Asteroids: An Untapped Resource
Asteroids are ancient remnants of the Solar System’s formation, around 4.6 billion years ago; waste material in a cosmic building project, numbering 1,038,379 in a count in early 2019, located mainly in the Asteroid Belt, between Mars and Jupiter.
They are anything from tens of metres to hundreds of kilometres in diameter, like Vesta, at 530km, yet making up a mass of less than the Moon  (at 0.07345e+24kg ).
But, with such a comparatively small size to even the Moon, how come we’re interested in them? Well, it’s to do with what they’re made of: many precious metals and minerals ranging from gold to phosphorus, being what 2011 UW158 (or 436724 for short) is made of, being then valued at around $5.4 trillion in 2015, and 796 Sarita, at over $100 trillion  .
This amazing mining potential is something not unnoticed by any means, with the rise of companies like 'SpaceX' and 'Blue Origin' already spending lots on space, and others more targeted at mining, like 'Planetary Resources' and 'Deep Space Industries', all in the knowledge of the increasingly profitable prospects of space, once seemingly a sci-fi dream, but soon, possibly, reality .
Animation of radar images of 2011 UW158. Credit: Arecibo Telescope/NASA
However, as seen on Earth, exploitation of a pristine place isn’t great for the environment and the heritage shared by us all, being why places like Outer Space, Antarctica, the High Seas and the Atmosphere have been put into the Global Commons (outlined by the UN), to be protected for all of us to enjoy .
The Outer Space Treaty of 1967, signed by many nations, is one of the foundation laws for the Global Commons, outlining, among other things, lack of sovereignty and exploitation of Outer Space .
This doesn’t take into account, however, the commercial approach to Outer Space, not being led by a nation but by private entities, leading to the Artemis Accords: the most recent piece of Outer Space legislation, designed to govern commercial use of Outer Space, so as to make it sustainable to use, but still protected as our common heritage .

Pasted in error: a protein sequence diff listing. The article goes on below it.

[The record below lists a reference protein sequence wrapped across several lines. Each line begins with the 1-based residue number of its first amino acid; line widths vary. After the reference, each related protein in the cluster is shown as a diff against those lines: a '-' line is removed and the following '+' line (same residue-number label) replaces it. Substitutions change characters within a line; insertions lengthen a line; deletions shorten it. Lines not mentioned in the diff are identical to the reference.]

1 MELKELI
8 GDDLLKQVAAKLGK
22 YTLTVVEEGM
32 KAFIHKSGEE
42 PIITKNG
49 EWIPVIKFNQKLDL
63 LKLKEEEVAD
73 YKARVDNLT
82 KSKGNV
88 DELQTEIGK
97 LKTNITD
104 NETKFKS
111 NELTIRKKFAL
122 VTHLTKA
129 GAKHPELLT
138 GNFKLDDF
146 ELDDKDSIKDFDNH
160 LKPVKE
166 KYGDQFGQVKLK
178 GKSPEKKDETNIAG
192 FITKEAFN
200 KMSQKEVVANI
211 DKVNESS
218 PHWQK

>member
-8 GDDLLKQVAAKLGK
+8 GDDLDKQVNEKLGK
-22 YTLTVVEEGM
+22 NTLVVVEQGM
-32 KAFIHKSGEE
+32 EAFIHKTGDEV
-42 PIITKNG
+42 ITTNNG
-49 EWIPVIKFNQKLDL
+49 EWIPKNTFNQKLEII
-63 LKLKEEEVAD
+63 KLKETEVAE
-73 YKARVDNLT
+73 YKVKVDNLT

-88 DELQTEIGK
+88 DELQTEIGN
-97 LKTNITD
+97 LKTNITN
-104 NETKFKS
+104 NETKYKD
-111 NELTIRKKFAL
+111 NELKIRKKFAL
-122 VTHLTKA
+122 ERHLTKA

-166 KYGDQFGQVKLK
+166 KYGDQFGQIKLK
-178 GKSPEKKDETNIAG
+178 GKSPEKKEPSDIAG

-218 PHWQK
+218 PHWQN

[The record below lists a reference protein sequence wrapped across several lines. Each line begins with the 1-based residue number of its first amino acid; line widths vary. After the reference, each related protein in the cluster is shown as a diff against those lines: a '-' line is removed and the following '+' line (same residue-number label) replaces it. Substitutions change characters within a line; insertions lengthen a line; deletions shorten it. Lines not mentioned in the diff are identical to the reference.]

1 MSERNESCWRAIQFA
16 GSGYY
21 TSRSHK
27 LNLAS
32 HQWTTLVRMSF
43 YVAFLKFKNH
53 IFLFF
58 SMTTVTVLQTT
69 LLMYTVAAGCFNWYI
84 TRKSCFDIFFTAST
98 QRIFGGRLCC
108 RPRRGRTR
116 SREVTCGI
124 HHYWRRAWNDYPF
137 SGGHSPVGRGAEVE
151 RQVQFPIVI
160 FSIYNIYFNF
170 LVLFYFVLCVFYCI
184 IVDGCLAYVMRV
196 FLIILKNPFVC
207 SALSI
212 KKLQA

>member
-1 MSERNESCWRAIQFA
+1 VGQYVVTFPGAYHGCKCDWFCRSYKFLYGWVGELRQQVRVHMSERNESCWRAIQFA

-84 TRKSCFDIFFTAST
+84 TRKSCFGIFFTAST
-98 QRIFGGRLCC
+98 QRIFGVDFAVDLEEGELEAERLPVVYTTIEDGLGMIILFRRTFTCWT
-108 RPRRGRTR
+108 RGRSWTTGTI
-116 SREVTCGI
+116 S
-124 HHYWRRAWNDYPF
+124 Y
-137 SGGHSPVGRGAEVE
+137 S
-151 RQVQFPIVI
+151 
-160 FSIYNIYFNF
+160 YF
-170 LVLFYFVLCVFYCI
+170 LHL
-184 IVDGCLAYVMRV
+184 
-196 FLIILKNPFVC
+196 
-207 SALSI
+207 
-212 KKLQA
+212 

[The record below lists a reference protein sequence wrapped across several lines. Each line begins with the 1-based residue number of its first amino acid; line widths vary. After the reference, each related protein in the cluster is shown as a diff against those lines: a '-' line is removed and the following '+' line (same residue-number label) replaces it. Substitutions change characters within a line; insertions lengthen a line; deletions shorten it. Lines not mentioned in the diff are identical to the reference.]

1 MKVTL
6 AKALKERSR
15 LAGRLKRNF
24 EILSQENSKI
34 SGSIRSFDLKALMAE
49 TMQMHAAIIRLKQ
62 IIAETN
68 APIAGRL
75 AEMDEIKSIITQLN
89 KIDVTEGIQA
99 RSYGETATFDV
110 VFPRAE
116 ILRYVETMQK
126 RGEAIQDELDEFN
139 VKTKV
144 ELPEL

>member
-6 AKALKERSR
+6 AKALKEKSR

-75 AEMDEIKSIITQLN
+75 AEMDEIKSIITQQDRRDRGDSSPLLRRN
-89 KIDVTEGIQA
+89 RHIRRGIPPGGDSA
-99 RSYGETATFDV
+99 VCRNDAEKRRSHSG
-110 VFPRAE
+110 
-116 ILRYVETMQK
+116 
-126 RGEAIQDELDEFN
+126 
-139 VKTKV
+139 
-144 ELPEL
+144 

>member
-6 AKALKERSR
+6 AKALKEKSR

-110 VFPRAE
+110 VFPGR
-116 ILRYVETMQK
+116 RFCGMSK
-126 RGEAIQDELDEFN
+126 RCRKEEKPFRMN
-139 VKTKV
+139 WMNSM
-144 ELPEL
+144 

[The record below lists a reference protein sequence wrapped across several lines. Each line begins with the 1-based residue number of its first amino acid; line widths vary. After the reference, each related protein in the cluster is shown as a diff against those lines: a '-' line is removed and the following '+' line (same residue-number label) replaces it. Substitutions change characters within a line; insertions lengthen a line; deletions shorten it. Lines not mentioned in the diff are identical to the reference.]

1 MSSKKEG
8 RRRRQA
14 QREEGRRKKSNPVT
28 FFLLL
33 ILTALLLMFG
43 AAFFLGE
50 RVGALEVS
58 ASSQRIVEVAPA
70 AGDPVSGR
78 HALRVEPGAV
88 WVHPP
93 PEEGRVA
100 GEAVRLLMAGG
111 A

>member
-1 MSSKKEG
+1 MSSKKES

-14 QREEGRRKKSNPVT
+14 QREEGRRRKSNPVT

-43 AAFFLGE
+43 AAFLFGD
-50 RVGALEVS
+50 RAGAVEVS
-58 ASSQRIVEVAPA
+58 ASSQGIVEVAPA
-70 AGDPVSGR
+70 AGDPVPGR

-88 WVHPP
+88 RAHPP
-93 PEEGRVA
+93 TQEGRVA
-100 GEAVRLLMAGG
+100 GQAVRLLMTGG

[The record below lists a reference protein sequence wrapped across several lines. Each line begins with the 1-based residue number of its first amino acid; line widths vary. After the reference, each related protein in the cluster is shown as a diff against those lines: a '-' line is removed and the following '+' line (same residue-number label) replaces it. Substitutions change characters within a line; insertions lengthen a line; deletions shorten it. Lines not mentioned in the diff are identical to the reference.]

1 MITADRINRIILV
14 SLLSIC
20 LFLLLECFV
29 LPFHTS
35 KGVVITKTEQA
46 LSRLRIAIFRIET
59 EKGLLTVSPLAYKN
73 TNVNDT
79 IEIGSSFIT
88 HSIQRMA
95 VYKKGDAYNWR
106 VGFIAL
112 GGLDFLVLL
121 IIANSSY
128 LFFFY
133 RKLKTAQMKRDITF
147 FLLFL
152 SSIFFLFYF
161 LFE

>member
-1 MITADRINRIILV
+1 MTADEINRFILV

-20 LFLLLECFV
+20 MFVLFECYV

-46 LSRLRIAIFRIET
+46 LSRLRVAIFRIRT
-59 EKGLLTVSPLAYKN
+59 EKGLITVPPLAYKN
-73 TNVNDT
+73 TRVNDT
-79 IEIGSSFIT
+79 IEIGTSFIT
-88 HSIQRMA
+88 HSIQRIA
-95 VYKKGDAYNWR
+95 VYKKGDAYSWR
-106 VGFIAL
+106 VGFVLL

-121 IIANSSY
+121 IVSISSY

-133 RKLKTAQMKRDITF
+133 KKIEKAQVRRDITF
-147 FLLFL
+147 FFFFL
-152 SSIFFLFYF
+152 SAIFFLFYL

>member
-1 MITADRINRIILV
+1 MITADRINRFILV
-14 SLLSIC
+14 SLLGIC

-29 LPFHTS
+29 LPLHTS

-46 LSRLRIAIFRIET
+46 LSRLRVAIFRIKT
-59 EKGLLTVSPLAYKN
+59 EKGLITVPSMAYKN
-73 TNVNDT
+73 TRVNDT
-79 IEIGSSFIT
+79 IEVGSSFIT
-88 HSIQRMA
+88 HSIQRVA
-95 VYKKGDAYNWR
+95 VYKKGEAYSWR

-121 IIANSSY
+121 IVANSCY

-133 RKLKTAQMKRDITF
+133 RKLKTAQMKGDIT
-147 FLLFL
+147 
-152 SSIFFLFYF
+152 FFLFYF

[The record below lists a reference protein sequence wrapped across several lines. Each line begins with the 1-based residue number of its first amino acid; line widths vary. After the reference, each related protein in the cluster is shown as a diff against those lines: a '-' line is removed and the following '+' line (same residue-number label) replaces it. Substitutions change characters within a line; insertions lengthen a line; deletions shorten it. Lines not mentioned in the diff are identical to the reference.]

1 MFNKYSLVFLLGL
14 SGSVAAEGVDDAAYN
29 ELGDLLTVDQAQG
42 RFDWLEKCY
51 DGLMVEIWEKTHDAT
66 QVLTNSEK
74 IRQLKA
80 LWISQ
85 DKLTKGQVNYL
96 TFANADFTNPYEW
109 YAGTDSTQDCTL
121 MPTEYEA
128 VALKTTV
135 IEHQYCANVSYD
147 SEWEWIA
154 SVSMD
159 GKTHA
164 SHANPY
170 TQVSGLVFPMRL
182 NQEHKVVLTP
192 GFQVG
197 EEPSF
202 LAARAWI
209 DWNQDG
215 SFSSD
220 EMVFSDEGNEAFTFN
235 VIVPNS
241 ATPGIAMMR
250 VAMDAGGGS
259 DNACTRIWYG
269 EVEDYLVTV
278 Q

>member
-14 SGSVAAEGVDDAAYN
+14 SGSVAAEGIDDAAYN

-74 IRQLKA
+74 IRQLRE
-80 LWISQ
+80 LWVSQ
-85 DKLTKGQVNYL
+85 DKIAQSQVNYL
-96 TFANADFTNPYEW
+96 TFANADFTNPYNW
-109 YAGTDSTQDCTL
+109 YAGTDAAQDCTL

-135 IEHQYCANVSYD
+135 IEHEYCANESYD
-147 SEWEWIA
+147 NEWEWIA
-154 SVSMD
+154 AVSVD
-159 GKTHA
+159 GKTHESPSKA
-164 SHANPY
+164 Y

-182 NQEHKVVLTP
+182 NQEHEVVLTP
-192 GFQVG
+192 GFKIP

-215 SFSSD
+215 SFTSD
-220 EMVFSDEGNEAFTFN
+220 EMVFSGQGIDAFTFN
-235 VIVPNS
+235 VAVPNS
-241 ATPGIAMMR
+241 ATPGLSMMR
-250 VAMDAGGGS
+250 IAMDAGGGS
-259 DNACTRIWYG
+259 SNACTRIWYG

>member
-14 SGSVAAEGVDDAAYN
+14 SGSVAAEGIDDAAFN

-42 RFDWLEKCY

So, after that bit of legal training (but as a disclaimer, I’m not a source of Outer Space legal advice), you can now go and search for what’s out there and where is best to mine.
There are four major missions that have happened in recent years that have paved the way for exploring asteroids, and comets, potential, while also having routes in everything from protecting our planet from asteroids falling to Earth, to finding the origins of the Solar System and even the origins of life.
Hayabusa (aka MUSES-C) is first to be launched on our list, back in 2003. From the Japanese “はやぶさ” meaning “Peregrine Falcon”, Hayabusa set a course for the asteroid Itokawa, taking measurements of everything from its gravity to what the surface is like, gathering samples to take back to Earth in 2010, landing in Australia .
These samples were the most important part of the mission, being something that we can’t get unless we actually go there, so are scientifically valuable, revealing insights into the formation of planets in the early Solar System that rocks on Earth couldn’t, because of the active conditions experienced here .
Re-entry of Hayabusa over Woomera Test Range. Credit: NASA/Ed Schilling
Launched in 2004, it was destined not for an asteroid, but for a comet. Although comets are not as commercially exciting as asteroids, scientifically, they are very exciting, possibly holding the answer to how water is on Earth and how life formed, making this mission very important to s